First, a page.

A 10-year land wrangle in Chief Kapatamoyo’s area of Eastern Province refuses to go away, and has driven residents apart, threatening social relations and harmony in the community.
An entire village led by Headwoman Wachepa in Kapatamoyo’s domain has been at loggerheads with local businessman Kabalika Nkhwengwe, within which his D115 farm Wachepa’s village is located.
The province is home to usable uncultivated land, yet has seen many villages facing protracted land wrangles.
Experts say because of farmers' inability to prove ownership, legal disputes and land grabs are escalating land wrangles in the country.
On 11 October 2011, bailiffs removed headwoman Wachepa and her subjects following an order from the Chipata High Court. “We have gone through a lot of problems which have also affected our children,” said the 76-year-old headwoman.
Ten years of government false promises
In December 2011, then deputy minister in the office of the vice-president, Edgar Lungu, who later became president, visited the evicted families and promised that government would help them with food and other supplements for the following six months.
But months later, Emmanuel Mwamba, who was then Eastern Province permanent secretary, assured the displaced villagers that they would not be moved.
“Government,” he said, “had bought the contested land.”
But Bert Mushala, Mwamba’s successor, said his office had “no written documents to prove that government had bought the land from Nkhwengwe”.
In 2016, as Nkhwengwe was selling part of his farm, over 500 Wachepa villagers protested at chief Kapatamoyo’s palace.
The chief argued that Nkhwengwe should have waited for the disputed matter to be settled with the government, before proceeding to sell the land.
“I am shocked that he (Nkhwengwe) is selling this land without my knowledge. Now they are surveying the land in the night. That’s why people are upset. This is what is going to bring problems here in my area, “I summoned Nkhwengwe but he is not coming,” Chief Kapatamoyo added.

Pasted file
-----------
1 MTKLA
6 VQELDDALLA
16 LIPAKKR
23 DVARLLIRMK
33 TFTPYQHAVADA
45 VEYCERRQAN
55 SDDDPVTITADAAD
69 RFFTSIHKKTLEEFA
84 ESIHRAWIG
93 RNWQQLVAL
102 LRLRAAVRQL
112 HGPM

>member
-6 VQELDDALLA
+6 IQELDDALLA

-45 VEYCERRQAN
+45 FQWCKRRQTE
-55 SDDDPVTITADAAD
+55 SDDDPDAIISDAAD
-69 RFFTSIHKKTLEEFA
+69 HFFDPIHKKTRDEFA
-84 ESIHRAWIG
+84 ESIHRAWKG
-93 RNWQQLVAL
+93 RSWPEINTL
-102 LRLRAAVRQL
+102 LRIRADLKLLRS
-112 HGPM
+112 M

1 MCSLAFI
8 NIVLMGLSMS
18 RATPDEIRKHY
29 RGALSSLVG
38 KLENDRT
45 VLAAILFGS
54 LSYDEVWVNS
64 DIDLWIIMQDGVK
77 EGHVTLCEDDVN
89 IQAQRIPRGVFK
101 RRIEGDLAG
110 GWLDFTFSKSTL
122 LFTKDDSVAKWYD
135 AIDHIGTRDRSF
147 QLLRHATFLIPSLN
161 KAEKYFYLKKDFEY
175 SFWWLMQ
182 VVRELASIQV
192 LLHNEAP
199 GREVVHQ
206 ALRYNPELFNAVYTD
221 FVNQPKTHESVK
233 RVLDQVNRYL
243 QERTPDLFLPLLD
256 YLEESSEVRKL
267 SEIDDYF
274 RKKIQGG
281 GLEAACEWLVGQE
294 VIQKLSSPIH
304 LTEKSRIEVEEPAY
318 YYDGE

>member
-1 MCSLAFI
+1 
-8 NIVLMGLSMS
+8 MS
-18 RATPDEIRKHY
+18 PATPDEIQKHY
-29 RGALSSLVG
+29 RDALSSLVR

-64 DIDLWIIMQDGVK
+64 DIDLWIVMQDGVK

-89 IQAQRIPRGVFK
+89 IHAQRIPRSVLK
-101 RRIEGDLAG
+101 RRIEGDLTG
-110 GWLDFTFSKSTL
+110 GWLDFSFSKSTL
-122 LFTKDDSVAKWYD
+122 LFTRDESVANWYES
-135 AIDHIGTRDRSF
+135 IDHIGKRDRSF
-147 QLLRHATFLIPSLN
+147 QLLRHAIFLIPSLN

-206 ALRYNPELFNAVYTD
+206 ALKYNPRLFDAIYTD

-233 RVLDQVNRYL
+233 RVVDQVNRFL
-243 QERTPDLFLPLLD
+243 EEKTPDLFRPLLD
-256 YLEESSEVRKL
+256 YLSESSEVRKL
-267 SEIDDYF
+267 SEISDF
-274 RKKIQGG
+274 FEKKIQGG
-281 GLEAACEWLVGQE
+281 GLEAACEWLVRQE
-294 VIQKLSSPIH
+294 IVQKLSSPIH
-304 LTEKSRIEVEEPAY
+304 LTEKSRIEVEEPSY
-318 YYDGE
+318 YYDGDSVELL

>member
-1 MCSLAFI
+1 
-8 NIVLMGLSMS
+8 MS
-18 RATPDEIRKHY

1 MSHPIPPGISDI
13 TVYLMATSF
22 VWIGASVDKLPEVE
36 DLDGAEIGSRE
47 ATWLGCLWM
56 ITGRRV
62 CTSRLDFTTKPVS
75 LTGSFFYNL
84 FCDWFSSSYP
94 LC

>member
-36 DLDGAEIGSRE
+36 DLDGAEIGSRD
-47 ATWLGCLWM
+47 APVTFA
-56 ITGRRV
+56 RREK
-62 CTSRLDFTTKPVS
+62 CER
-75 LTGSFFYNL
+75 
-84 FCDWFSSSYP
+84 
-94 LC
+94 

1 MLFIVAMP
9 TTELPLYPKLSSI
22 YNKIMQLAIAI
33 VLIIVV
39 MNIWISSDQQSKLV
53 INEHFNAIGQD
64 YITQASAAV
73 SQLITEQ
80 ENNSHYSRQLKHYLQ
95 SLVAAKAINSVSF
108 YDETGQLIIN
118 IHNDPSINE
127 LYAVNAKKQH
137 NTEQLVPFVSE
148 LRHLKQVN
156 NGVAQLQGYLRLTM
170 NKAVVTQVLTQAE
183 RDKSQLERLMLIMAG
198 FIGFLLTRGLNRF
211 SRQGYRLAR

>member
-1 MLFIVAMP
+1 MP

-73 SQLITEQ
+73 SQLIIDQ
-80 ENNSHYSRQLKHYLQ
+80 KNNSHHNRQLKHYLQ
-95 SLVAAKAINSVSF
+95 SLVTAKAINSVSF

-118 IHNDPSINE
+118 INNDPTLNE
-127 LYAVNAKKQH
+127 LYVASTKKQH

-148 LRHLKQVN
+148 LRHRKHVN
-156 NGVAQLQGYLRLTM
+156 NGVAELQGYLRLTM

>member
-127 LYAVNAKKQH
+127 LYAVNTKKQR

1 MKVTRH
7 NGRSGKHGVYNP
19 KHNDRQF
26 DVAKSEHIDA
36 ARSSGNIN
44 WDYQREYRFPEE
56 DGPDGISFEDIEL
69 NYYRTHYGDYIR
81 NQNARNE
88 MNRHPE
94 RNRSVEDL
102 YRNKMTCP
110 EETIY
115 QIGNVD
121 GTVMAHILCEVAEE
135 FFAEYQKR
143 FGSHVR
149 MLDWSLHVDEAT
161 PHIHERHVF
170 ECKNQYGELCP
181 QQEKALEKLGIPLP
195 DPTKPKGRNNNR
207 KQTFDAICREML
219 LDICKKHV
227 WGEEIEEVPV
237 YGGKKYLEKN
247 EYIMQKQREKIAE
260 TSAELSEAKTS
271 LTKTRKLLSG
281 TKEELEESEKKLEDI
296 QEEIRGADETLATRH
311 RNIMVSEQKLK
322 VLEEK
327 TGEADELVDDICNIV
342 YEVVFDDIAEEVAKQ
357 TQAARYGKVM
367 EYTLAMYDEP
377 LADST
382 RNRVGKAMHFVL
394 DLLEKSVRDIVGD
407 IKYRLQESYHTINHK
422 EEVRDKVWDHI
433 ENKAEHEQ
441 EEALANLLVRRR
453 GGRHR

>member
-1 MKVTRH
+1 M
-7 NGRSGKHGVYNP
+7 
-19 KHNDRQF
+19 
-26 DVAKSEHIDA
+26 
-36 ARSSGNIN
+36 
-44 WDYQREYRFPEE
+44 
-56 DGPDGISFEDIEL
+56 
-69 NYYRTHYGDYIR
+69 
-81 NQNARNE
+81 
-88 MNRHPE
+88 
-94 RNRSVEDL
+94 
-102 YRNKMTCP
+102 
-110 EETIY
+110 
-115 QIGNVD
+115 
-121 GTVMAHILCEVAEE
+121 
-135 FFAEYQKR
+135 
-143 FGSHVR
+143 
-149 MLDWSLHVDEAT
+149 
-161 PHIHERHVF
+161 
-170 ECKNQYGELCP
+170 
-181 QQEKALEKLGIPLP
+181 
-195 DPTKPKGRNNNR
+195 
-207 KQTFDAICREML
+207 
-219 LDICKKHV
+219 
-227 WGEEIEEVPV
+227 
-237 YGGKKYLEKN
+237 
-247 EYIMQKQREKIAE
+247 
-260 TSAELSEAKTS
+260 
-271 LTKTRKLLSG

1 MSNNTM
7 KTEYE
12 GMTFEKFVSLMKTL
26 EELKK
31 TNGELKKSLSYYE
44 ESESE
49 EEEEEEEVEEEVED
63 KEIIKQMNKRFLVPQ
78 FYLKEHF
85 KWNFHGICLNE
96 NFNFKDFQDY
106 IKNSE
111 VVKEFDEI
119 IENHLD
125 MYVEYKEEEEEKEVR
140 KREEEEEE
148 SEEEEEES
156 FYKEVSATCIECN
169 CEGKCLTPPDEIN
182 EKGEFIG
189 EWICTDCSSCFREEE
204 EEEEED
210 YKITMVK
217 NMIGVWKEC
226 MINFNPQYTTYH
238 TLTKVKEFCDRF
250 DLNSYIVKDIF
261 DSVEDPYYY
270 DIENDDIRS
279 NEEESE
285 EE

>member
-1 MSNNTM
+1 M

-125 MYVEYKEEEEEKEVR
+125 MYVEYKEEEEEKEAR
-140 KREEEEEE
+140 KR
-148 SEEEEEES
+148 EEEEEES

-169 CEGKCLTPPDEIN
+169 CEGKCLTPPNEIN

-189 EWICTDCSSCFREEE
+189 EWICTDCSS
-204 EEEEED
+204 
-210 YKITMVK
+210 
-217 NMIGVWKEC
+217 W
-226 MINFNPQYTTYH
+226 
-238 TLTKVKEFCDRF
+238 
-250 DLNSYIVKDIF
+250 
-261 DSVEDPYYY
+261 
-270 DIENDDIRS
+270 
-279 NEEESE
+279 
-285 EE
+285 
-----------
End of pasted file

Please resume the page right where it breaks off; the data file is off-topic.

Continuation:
When Chanda Kasolo was appointed as the new provincial permanent secretary in 2015, he blamed the displaced people.
Kasolo argued that government had done what it could to try and help but that the affected people had not responded.
He added: “We have tried to prepare land, we have put water, we have roads and they refused to move, I made a last offer but they refused, they are not interested, all they are interested in is to stay on the same land but legal rights are legal rights.”
A decade-long land wrangle
More than a decade on, both government and the traditional leadership have failed to find a permanent solution to the escalating land wrangle between the villagers and Nkhwengwe.
Headwoman Wachepa told MakanDay that after the eviction, Mwamba had promised to help.
“So, when he (Mwamba) came, he told us that ‘this is your land,’ stay the way you were staying in the past before the eviction and government has kept some iron sheets for you,” she said. “We were told that the iron sheets that we were going to be given would enable each family to build a two-roomed house.”
One of the displaced residents, Elizabeth Chirwa, said they never saw the things that Mwamba promised and that even the fertiliser which he had promised was not delivered.
At a meeting with Paramount Chief Mpezeni at his palace, she claimed the chief told her that the land in question is theirs and that they should go ahead to build houses.
She also said even the suggestion to relocate to Mnduwi, an area within Chipata district, was not accepted by Mpezeni as it is under the Chewa chief.
But Paramount Chief Mpezeni expressed ignorance when contacted for comment.
The displaced residents complained that the eviction has worsened their living conditions.
“We were living in peace but after the eviction, we met a lot of challenges and there is nothing much that government has done to help us,” said Ms Chirwa.
A representative of the Nkhwengwe family refused to comment about the ongoing wrangle.
The ministry of lands disclosed that the province is witnessing an increase in land disputes. A source at the ministry who has no authority to speak to the media said “the province has many pieces of land that are in the Nkhwengwe situation”.